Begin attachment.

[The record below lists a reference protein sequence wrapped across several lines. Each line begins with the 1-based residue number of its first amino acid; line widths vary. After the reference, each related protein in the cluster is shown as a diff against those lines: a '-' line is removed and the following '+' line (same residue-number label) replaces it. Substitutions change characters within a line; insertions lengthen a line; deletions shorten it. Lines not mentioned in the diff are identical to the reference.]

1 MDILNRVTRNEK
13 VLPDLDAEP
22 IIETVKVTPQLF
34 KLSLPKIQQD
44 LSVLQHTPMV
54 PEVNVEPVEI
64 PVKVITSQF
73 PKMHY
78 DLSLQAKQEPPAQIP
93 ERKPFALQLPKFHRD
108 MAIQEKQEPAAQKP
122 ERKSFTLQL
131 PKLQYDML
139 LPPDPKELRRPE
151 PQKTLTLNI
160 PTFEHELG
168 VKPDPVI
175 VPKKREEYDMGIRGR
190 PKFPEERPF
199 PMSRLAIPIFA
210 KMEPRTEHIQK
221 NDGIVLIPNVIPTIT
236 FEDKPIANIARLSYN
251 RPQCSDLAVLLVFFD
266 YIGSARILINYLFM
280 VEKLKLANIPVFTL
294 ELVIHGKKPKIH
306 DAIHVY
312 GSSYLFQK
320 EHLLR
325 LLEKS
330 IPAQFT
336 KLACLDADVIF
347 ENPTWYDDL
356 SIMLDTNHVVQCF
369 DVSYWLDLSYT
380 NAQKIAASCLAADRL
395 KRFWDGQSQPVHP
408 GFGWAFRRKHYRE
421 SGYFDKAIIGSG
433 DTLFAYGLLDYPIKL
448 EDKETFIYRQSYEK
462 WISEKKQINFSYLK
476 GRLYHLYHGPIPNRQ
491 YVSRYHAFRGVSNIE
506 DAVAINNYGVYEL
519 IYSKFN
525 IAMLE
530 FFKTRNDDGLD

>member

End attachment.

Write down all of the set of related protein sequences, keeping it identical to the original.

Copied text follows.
[The record below lists a reference protein sequence wrapped across several lines. Each line begins with the 1-based residue number of its first amino acid; line widths vary. After the reference, each related protein in the cluster is shown as a diff against those lines: a '-' line is removed and the following '+' line (same residue-number label) replaces it. Substitutions change characters within a line; insertions lengthen a line; deletions shorten it. Lines not mentioned in the diff are identical to the reference.]

1 MDILNRVTRNEK
13 VLPDLDAEP
22 IIETVKVTPQLF
34 KLSLPKIQQD
44 LSVLQHTPMV
54 PEVNVEPVEI
64 PVKVITSQF
73 PKMHY
78 DLSLQAKQEPPAQIP
93 ERKPFALQLPKFHRD
108 MAIQEKQEPAAQKP
122 ERKSFTLQL
131 PKLQYDML
139 LPPDPKELRRPE
151 PQKTLTLNI
160 PTFEHELG
168 VKPDPVI
175 VPKKREEYDMGIRGR
190 PKFPEERPF
199 PMSRLAIPIFA
210 KMEPRTEHIQK
221 NDGIVLIPNVIPTIT
236 FEDKPIANIARLSYN
251 RPQCSDLAVLLVFFD
266 YIGSARILINYLFM
280 VEKLKLANIPVFTL
294 ELVIHGKKPKIH
306 DAIHVY
312 GSSYLFQK
320 EHLLR
325 LLEKS
330 IPAQFT
336 KLACLDADVIF
347 ENPTWYDDL
356 SIMLDTNHVVQCF
369 DVSYWLDLSYT
380 NAQKIAASCLAADRL
395 KRFWDGQSQPVHP
408 GFGWAFRRKHYRE
421 SGYFDKAIIGSG
433 DTLFAYGLLDYPIKL
448 EDKETFIYRQSYEK
462 WISEKKQINFSYLK
476 GRLYHLYHGPIPNRQ
491 YVSRYHAFRGVSNIE
506 DAVAINNYGVYEL
519 IYSKFN
525 IAMLE
530 FFKTRNDDGLD

>member